Hertfordshire County Council has underlined a commitment to make sure children and vulnerable households do not go hungry, in a debate called to consider the provision of ‘free school meals’ during the holidays.

Nationally there have been calls to extend the ‘free school meal’ scheme during the school holidays, which have been led by England footballer Marcus Rashford.

And in the wake of those calls, earlier this month the government announced the £170million Covid Winter Grant Scheme – with the county council now expected to receive a share of almost £2.49million.

At an ‘extraordinary’ council meeting on Tuesday (November 17), county council leader Cllr David Williams said that funding would ensure children and vulnerable households in Hertfordshire did not go hungry over the Christmas and February half-term holidays.

He said the county council was also pledging to go further – by extending the same commitment to the Easter and Whitsun half-term holiday.

Council officers are reported to be looking at setting up a voucher scheme that could give eligible families a voucher for £3 each day of the school holidays – at an overall cost of £335,000 a week.

The details of that scheme are now expected to be finalised at a meeting of the children, young people and families and the education, libraries and localism cabinet panel on November 26.

Cllr Williams said the council’s plans would not extend to the summer holidays as this would be a financial commitment that could not be made at this stage.

Across Hertfordshire there are reported to be 22,200 children whose families are eligible to claim ‘free school meals’.

Presenting the motion, Cllr Williams said it was important to recognise the support the county council offered to families in need  was not limited to free school meals.

The Conservative pointed to the work of the Money Advice Unit, the support to food banks and the ‘whole range’ of  support provided before and during the pandemic.

And during the meeting he also highlighted the work earlier in the year to ensure vulnerable children did not need to go hungry when away from their school settings.

Executive member for education, libraries and localism Cllr Terry Douris told councillors plans were already underway to support young people and families over the Christmas and half term breaks until the end of March.

And he told councillors: “Our planning will ensure that no  child or vulnerable family will go hungry during school holidays.

“We are currently working on the logistics of a voucher scheme and it may be we will have to enlist some help from schools in delivering this.”

Meanwhile the Conservative motion – agreed by a majority of councillors – also welcomed the government’s £220 million ‘holiday activities and food programme’ for the Easter, summer and Christmas 2022 school holidays.

The council is still awaiting details of how much it will be allocated and how they would be allowed to use it.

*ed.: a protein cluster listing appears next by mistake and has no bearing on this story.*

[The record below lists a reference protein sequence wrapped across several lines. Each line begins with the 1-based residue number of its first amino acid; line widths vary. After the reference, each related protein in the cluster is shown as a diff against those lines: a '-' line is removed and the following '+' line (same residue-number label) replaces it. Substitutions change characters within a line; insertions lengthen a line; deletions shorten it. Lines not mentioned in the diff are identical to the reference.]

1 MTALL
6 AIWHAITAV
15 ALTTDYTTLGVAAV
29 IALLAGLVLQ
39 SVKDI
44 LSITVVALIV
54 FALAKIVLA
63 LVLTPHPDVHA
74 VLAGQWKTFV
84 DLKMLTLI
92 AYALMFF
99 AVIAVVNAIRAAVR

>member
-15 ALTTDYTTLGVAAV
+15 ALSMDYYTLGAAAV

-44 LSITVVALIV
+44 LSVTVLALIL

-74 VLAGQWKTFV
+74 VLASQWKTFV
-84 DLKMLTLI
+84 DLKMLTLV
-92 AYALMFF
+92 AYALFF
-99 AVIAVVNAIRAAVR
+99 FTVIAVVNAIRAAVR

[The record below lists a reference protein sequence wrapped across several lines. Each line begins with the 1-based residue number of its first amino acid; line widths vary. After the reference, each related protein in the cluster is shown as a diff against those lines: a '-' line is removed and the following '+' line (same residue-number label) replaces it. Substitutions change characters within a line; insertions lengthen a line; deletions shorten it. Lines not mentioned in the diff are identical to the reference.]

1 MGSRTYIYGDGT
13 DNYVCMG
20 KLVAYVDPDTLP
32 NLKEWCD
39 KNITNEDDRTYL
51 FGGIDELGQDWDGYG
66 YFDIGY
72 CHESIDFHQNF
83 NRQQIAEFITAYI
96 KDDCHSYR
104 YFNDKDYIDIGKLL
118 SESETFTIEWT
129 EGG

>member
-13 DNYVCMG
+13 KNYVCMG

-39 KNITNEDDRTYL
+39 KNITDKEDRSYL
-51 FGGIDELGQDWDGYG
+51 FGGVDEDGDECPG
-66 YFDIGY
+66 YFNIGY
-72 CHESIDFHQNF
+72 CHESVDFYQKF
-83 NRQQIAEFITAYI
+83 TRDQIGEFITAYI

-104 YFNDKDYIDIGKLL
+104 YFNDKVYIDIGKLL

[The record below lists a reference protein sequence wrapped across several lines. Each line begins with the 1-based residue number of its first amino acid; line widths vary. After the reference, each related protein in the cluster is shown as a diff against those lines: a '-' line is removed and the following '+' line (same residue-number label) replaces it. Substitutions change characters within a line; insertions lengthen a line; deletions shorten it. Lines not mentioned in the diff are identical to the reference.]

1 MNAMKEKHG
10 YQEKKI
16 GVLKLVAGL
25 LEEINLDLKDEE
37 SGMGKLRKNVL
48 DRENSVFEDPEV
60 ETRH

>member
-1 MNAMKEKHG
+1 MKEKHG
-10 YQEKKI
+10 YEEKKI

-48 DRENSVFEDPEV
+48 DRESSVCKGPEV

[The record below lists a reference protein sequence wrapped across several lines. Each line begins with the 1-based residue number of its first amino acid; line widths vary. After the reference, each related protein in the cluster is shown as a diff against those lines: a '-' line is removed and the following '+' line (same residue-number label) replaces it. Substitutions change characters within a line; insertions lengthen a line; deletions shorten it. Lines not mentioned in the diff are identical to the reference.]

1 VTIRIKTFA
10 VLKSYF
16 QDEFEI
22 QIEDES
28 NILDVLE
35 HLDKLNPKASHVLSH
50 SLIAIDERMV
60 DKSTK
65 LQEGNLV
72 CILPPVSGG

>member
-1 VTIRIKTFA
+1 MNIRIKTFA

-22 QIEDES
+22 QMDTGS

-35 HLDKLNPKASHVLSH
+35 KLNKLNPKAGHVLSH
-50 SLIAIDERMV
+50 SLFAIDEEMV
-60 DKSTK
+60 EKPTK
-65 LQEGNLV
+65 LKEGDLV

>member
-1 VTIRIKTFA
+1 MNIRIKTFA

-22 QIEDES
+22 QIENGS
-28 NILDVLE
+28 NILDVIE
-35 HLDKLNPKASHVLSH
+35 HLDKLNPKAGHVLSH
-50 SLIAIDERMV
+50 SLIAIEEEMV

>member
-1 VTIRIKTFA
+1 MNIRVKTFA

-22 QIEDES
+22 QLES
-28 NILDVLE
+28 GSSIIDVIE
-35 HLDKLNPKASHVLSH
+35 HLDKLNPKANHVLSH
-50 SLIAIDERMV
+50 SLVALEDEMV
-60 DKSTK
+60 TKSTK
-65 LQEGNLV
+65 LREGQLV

But the  meeting highlighted the council’s existing Fit, Fed and Read scheme, which offers youngsters – aged eight to 11 – physical activity, reading and a tasty meal.

And Cllr Williams welcomed this as an opportunity to extend it further.

The ‘Extraordinary’ meeting of the council was called by opposition Liberal Democrat councillors last month, in advance of the government’s latest funding announcement.

Initially the motion had asked to ask the county council to provide support for continued free school meals for eligible families during school holidays to Easter,  ‘in light of the government’s decision not to provide support’.

The Liberal Democrats declined to withdraw the request for the meeting following the government’s funding announcement  – putting forward an ‘altered’ motion calling for the council to extend their commitment to ‘Easter and summer holidays and half-term holidays in 2021’.

At the meeting leader of the Lib Dems Cllr Stephen GIles-Medhurst highlighted the impact Covid had had, with job losses and redundancies pushing low-income families to the brink.

He highlighted a 61 per cent increase in the number of people using food banks – and a 36 per cent increase in children in ‘food poverty’.

He said that the monies announced by the government had been welcome.

But he stressed that it had been less than the £522million spent on the ‘Eat Out To Help Out scheme – and would “not be nearly enough”.

And he said: “No civilised society should accept that there is child poverty.

“Recent successive governments have rightly worked hard to tackle pensioner poverty and now we must address children poverty.”

In light of the government’s funding announcement earlier this month, council leader Cllr David Williams said it was a “superfluous and quite unnecessary altered motion”.

And Cllr Richard Roberts said: “What a vainglorious and conceited extraordinary meeting this is.”

He said it was “an utter waste of time” and “completely unnecessary”.

And, referring to the ongoing response to the pandemic, he said: “How dare you distract  this administration – this organisation – from its task in hand, which is keeping as many people as safe as possible and services running.”

But other councillors spoke up to defend the calls for the meeting, including Liberal Democrat Cllr Nick Hollinghurst – who said he had been “shocked ” by Cllr Williams initial remarks – and said it was “worthwhile”.

And following the meeting Cllr Giles-Medhurst said: “No meeting is a waste of  time, especially when so many of the Conservatives present spoke.

“This meeting showed that child poverty is now, as Marcus Rashford and Henry Dimbleby and others have highlighted, a critical policy area that this and future governments must now address.

“Today’s meeting made the ruling Conservatives do something about it. Without this meeting being called I doubt that this would have occurred. This meeting has brought this area into the public’s mind and rightly so.”